As the birthplace of higher education in America, UGA is guided by a respect for history and tradition while keeping a firm eye on the future. We’re taking a trip down nostalgia lane this fall to learn about college life through the decades. So put on your acid wash jeans and roll up those blazer sleeves … it’s time to head back to the 1980s.
The 1980s were defined by pop culture, consumerism and the end of the Cold War. It was a spirited decade in America and that was no different on the UGA campus. Long-standing traditions found their humble beginnings during these years. Our historic campus also expanded with newly established buildings and organizations.
Students in the 1980s were hopeful and enthusiastic about the opportunity to improve the future. They embodied the spirit of UGA, striving to create better communities around the world and empower the next breed of Bulldogs to continue that tradition. Among UGA’s distinguished alumni from this decade, there are professional athletes, writers, educators, business leaders and government officials. Bulldogs from the ’80s demonstrate the incredible value of a degree from UGA.
Here are a few key moments from UGA’s history in the 1980s:
- UGA was accorded sea-grant status
- Center for Global Policy Studies established (editor’s note: now the Center for the Study of Global Issues-GLOBIS)
- Coach Vince Dooley reinstated “silver britches” as part of the UGA football uniform
- The UGA football team won a National Championship
- The UGA Board of Regents voted to approve the Red and Black‘s independence from the university
- The UGA Athletic Association established its first women’s track and field team
- Harold Wright became the first Black drum major for the Redcoat Marching Band
- Hugh Hodgson School of Music established within the College of Arts and Sciences
- The School of Pharmacy became College of Pharmacy
- Institute for Business was established
- UGA celebrated the bicentennial of its founding
- The men’s tennis team won UGA’s first NCAA team title
- Center for Simulation Physics was established
- The Center for Latin American Studies established (editor’s note: now the Latin American and Caribbean Studies Institute)
- “Battle Hymn of the Bulldog Nation” was arranged by Jeff Simmons, a former rehearsal assistant for the Redcoat Band
- School of Journalism and Mass Communication became the College of Journalism and Mass Communication
- The Office of Minority Services and Programs established (now Multicultural Services and Programs)
Classic City Entertainment
With a growing and more diversified music industry, Athens saw new bands and venues emerge in the 1980s. The 40 Watt Club moved to a larger space, and the landmark Georgia Theatre was reopened as a music venue in 1989.
The Athens music scene spread to houses around Baker Street and in clubs such as the Georgia Bar and Tyrone’s OC. College students danced to local bands like the Side Effects, the Tone Tones, the Method Actors, Pylon, Love Tractor, and the Brains. The B-52’s and R.E.M. paved the way in pop culture, becoming the first internationally renowned bands from Athens after launching a string of hits in the early ’80s.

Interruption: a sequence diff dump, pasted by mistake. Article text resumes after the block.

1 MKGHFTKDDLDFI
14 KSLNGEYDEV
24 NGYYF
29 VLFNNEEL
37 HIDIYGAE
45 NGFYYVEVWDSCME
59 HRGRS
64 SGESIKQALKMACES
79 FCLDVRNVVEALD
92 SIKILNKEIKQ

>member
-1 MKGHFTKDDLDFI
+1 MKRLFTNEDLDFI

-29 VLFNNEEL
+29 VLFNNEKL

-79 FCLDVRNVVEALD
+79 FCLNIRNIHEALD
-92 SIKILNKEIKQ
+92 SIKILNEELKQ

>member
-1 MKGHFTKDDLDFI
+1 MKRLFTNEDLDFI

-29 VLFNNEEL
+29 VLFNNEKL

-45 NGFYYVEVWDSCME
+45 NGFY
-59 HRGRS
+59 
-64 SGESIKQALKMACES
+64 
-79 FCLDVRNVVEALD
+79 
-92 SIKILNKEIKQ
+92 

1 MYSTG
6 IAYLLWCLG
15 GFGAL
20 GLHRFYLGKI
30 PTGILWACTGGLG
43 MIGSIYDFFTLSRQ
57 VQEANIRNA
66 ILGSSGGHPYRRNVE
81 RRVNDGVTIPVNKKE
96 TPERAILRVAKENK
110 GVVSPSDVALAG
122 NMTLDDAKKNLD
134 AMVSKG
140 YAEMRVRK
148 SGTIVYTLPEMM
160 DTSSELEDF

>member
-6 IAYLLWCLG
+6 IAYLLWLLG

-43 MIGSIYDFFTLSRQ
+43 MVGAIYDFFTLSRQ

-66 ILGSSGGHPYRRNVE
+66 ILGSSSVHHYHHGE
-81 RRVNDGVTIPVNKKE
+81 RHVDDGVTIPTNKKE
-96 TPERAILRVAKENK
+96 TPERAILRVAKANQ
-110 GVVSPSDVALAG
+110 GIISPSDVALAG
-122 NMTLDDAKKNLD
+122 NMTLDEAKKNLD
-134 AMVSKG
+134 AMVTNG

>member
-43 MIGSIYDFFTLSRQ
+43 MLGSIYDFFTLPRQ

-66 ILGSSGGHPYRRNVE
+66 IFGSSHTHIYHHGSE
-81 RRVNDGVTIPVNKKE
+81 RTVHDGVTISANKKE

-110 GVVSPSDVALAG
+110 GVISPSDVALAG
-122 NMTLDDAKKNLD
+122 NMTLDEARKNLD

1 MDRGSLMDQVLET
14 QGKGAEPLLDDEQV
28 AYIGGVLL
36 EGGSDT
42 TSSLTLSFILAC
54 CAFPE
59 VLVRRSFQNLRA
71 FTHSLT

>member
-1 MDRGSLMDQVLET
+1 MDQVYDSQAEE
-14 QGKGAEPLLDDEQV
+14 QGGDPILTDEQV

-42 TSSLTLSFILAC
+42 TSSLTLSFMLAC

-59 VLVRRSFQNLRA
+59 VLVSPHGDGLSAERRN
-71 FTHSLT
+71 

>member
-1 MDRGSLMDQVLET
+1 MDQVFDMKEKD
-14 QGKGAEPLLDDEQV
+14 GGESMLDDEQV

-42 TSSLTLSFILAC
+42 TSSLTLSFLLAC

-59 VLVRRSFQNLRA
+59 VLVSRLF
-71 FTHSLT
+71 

The 1980s saw the emergence of hip hop and electronic dance music. Artists like Madonna, Cyndi Lauper, Michael Jackson, and Def Leppard revolutionized the music scene with their eccentric looks and cutting edge performances. Reminisce on the ’80s with this UGA Alumni throwback playlist!
The 1980s boasted bold styles, colors and silhouettes. Eclectic fashion was all the rage, with trends ranging from permed hair and ripped jeans to shoulder pads and oversized blazers.
Most Bulldogs in the ’80s opted for casual attire like crew neck Georgia T-shirts, cuffed jeans, thick ankle socks and white sneakers or Doc Martens. “Power dressing” became popular at the height of the decade as women wore jumpsuits, structured tops, pinstripe pants, chunky jewelry and bright colored high heels. Androgynous fashion also evolved throughout the 1980s; women adopted a more traditionally masculine style, while men continued to experiment with traditionally “feminine” looks.
- Personal computers became common on campus in the 1980s. Many students swapped out their typewriters for computer labs in libraries and dorms. However, before the Internet, these computers were only capable of playing games, word processing, and mathematical calculations.
- Walkmans were the first form of portable, personal music. Students could be seen enjoying their favorite cassette between classes.
- Boomboxes were a much larger alternative to portable music. Students lugged these gadgets around campus and downtown, tuning into local radio stations like WUOG.
- VHS players allowed students to watch films from the comfort of their dorms, apartments and houses. Bulldogs could also record football games straight from the TV and watch the highlights later.
Whether you’ve been Calling the Dawgs since the 1980s or just learned the words to “Glory, Glory,” we remain united by the Arch and the Hedges. We are Georgia Bulldogs, and we Never Bark Alone.
Stay tuned as we continue on this trip down nostalgia lane. Next stop: the 1990s!
(and don’t forget to check out the 1970s post in this series!)
*Shannon Moran, writing/communications intern for UGA’s Division of Development and Alumni Relations, is researching and writing this special blog series.